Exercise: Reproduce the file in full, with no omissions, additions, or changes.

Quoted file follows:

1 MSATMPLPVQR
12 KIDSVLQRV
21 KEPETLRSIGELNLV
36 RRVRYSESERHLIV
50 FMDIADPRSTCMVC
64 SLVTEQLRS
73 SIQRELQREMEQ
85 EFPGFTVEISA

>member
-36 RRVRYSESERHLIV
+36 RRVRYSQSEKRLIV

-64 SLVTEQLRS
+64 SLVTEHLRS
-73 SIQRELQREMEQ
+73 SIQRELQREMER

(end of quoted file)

1 MSATMPLPVQR
12 KIDSVLQRV
21 KEPETLRSIGELNLV
36 RRVRYSESERHLIV
50 FMDIADPRSTCMVC
64 SLVTEQLRS
73 SIQRELQREMEQ
85 EFPGFTVEISA

>member
-36 RRVRYSESERHLIV
+36 RRVRYSQSEKRLIV

-64 SLVTEQLRS
+64 SLVTEHLRS
-73 SIQRELQREMEQ
+73 SIQRELQREMER